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World> Regions> Europe
UPDATED: March 12, 2012 NO. 11 MARCH 15, 2012
Russia's New Old President
Vladimir Putin is elected Russian president for a third term
By Yu Lintao

CELEBRATIONS: Vladimir Putin's supporters gather in Moscow to celebrate his presidential election victory on March 4 (LI YONG)

The West and the opposition have denounced him as an "autocrat." But many Russians regard him as the hero of Russia and are crazy about him. Vladimir Putin declared victory in the Russian presidential election on March 4. At that moment, Putin, widely known for never putting his emotions on public display, appeared with tears in his eyes. For him, it wasn't just winning an election, but gaining a chance to accomplish his mission for Russian rejuvenation.

"Putin is not a man addicted to power as some have said," said Xing Guangcheng, a research fellow on Russian studies with the Chinese Academy of Social Sciences (CASS). "He has established high prestige and gained wide popularity in the last decade. He didn't choose to quit at the peak of his life because he has a sense of mission for his nation."

Facing daunting tasks including restructuring the resource-dominated Russian economy and deepening political reform, the president-elect has a long way to go in his third term, Xing added.


After all ballots were counted on March 5, the Russian Central Election Commission (CEC) reported that incumbent Prime Minister Vladimir Putin had won 63.6 percent of the votes and was to be the next Russian president.

Democracy is a game of majority. Though vehemently criticized by those who dislike him, Putin is popular with the majority of Russian people. Supporters believe Putin can bring the nation economic growth and social stability.

Some people said since other presidential candidates are less popular, Putin is the only choice. Based on statistics from the CEC, even Putin's biggest rival, Gennady Zyuganov, leader of the Communist Party of the Russian Federation, took only 17.18 percent of the votes.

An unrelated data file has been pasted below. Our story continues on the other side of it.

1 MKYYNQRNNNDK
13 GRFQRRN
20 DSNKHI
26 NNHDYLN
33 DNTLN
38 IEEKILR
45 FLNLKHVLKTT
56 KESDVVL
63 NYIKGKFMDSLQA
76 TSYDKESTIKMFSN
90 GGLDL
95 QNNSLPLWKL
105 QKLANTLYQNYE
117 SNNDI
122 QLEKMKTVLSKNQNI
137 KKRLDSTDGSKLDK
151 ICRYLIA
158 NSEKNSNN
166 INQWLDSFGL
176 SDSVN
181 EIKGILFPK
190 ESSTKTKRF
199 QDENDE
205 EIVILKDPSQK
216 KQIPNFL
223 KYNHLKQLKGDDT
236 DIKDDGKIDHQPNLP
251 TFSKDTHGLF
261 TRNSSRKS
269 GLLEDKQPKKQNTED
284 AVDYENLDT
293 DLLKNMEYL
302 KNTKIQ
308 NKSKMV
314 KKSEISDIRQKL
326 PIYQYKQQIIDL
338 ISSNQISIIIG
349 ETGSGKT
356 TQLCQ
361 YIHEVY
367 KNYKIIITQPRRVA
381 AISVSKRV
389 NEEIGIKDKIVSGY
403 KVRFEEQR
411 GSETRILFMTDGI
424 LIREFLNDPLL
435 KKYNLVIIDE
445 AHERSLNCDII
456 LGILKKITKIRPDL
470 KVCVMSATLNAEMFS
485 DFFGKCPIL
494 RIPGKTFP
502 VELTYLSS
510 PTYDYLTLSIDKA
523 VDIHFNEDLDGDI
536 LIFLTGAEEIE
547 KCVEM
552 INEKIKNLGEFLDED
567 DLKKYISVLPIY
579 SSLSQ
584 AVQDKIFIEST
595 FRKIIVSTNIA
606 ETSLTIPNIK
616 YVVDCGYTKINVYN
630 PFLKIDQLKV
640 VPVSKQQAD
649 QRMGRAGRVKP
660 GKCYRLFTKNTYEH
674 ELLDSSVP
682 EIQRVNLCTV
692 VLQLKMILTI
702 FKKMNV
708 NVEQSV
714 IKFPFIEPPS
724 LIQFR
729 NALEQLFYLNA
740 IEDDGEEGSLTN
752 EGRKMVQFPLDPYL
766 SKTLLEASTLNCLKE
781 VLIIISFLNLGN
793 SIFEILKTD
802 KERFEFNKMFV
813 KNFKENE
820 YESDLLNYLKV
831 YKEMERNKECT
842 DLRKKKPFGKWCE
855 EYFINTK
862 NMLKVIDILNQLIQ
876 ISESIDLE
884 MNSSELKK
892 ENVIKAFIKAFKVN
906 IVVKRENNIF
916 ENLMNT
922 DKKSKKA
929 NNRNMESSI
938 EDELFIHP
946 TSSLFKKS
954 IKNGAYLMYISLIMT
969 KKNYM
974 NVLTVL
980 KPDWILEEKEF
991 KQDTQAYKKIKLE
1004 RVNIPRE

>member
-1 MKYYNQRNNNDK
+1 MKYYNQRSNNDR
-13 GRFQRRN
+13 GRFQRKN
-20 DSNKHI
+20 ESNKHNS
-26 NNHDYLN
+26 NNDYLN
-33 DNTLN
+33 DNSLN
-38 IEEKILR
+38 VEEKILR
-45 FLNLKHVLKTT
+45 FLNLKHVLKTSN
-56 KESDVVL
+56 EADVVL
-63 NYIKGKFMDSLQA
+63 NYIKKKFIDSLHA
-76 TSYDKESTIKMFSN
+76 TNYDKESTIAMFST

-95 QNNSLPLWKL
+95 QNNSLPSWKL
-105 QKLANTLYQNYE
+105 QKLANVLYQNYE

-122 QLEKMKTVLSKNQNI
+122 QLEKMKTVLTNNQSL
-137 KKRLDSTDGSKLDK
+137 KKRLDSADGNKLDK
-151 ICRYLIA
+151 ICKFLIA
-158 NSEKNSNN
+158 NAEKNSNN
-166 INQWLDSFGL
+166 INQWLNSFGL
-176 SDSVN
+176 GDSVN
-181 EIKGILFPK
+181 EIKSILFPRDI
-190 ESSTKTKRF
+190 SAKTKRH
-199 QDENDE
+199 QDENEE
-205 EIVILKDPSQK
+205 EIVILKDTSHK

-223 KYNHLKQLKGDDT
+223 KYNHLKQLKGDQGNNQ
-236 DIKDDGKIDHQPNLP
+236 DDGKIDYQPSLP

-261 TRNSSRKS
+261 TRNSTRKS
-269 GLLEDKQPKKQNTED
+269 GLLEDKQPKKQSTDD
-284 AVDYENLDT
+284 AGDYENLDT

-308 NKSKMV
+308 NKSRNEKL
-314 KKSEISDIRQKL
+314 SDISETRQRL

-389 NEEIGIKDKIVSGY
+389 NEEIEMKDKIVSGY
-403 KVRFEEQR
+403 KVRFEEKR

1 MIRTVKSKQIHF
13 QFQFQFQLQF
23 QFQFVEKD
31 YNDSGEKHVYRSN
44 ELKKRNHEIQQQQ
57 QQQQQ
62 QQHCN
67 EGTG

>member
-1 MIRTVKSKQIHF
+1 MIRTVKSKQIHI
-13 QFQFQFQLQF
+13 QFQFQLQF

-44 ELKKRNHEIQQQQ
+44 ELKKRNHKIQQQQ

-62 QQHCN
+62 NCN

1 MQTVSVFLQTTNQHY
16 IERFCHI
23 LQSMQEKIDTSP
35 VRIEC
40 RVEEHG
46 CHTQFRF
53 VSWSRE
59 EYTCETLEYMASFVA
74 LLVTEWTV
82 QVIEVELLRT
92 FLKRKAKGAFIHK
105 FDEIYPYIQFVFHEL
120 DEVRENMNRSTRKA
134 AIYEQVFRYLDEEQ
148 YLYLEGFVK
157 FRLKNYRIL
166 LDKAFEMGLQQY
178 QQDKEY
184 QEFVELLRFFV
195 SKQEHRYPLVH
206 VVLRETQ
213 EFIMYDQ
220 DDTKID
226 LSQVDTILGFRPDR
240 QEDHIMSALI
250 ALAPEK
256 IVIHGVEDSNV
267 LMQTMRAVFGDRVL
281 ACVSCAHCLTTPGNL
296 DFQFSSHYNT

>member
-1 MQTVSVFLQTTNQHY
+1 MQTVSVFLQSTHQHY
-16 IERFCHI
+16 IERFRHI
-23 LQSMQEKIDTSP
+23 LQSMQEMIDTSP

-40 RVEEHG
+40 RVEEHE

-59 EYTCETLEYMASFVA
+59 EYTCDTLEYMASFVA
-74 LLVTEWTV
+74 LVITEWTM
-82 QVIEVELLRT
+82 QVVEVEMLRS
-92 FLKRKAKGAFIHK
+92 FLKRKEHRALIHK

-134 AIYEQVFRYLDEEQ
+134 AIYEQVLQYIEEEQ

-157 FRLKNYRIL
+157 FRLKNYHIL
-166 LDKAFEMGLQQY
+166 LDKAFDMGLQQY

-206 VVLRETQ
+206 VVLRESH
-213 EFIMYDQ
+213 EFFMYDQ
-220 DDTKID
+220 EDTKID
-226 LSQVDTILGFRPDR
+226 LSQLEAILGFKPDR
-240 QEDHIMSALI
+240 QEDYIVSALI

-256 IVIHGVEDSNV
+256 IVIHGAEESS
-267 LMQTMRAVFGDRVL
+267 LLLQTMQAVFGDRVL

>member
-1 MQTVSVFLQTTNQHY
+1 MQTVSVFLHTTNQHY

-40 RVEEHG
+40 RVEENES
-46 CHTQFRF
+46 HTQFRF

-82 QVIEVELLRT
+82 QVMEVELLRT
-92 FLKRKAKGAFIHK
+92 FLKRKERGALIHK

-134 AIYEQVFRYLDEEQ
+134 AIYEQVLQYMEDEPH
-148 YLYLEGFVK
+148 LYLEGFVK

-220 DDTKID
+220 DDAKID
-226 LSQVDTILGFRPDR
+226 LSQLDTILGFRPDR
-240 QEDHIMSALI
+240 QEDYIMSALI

Western media have foisted an undemocratic and fraudulent image of Russia on both Western and Russian people, said Grigory Trofimchuk, First Vice President of the Strategic Development Modeling Center of Russia, in a video meeting with reporters on March 5. Some Western countries don't like Putin. They hate his political opinions. For instance, Putin advocates a "Eurasian Union" to integrate the independent republics of the former Soviet Union, which will greatly change the international political order.

"There is a large gap between Putin's image inside and outside of Russia," said Xing of the CASS. "Putin has secured his popularity at home because most Russians believe in his capability. In the last decade, he has prevented the former superpower from falling into a second-class country."

Putin has had a strong record since he was first elected Russian president in 2000. He was re-elected in 2004, and became prime minister after the 2008 election.

From reviving the economy to combating terrorism, from safeguarding national unity to cracking down on oligarchs, Putin and his colleagues have made Russia a new emerging power on the world stage and people's lives have improved remarkably. A report from China's News Agency said in January 2012 Russia's inflation rate fell to 4.2 percent, the lowest level since 1991, when the Soviet Union disintegrated. The concrete achievements show Putin is a man of action and has gained wide support from various sectors of society.

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